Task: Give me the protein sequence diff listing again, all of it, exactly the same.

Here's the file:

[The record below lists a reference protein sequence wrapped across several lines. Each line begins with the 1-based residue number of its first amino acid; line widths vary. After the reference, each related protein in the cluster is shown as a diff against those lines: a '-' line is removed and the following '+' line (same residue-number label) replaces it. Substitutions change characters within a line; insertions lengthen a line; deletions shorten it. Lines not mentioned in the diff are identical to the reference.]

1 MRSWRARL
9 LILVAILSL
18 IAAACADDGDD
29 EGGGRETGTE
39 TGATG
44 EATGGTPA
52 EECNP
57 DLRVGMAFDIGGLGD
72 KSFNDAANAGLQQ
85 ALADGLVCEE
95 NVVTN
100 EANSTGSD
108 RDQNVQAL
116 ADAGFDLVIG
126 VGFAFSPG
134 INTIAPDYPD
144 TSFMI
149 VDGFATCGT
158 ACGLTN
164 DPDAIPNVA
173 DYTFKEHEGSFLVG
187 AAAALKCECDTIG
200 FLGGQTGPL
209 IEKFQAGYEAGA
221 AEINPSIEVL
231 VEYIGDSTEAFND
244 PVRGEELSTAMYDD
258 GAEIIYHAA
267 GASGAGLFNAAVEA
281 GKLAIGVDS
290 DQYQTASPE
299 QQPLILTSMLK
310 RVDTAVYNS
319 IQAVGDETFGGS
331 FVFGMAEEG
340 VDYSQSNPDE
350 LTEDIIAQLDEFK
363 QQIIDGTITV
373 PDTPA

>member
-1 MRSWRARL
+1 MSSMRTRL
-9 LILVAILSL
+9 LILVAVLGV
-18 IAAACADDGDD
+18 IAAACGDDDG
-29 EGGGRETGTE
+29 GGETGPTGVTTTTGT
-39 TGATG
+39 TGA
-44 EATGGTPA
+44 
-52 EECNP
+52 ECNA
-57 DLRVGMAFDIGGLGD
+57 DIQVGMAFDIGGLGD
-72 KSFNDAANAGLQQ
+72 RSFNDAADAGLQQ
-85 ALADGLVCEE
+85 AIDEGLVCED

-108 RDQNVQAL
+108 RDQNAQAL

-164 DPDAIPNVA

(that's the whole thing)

[The record below lists a reference protein sequence wrapped across several lines. Each line begins with the 1-based residue number of its first amino acid; line widths vary. After the reference, each related protein in the cluster is shown as a diff against those lines: a '-' line is removed and the following '+' line (same residue-number label) replaces it. Substitutions change characters within a line; insertions lengthen a line; deletions shorten it. Lines not mentioned in the diff are identical to the reference.]

1 MRSWRARL
9 LILVAILSL
18 IAAACADDGDD
29 EGGGRETGTE
39 TGATG
44 EATGGTPA
52 EECNP
57 DLRVGMAFDIGGLGD
72 KSFNDAANAGLQQ
85 ALADGLVCEE
95 NVVTN
100 EANSTGSD
108 RDQNVQAL
116 ADAGFDLVIG
126 VGFAFSPG
134 INTIAPDYPD
144 TSFMI
149 VDGFATCGT
158 ACGLTN
164 DPDAIPNVA
173 DYTFKEHEGSFLVG
187 AAAALKCECDTIG
200 FLGGQTGPL
209 IEKFQAGYEAGA
221 AEINPSIEVL
231 VEYIGDSTEAFND
244 PVRGEELSTAMYDD
258 GAEIIYHAA
267 GASGAGLFNAAVEA
281 GKLAIGVDS
290 DQYQTASPE
299 QQPLILTSMLK
310 RVDTAVYNS
319 IQAVGDETFGGS
331 FVFGMAEEG
340 VDYSQSNPDE
350 LTEDIIAQLDEFK
363 QQIIDGTITV
373 PDTPA

>member
-1 MRSWRARL
+1 MSSMRTRL
-9 LILVAILSL
+9 LILVAVLGV
-18 IAAACADDGDD
+18 IAAACGDDDG
-29 EGGGRETGTE
+29 GGETGPTGVTTTTGT
-39 TGATG
+39 TGA
-44 EATGGTPA
+44 
-52 EECNP
+52 ECNA
-57 DLRVGMAFDIGGLGD
+57 DIQVGMAFDIGGLGD
-72 KSFNDAANAGLQQ
+72 RSFNDAADAGLQQ
-85 ALADGLVCEE
+85 AIDEGLVCED

-108 RDQNVQAL
+108 RDQNAQAL

-164 DPDAIPNVA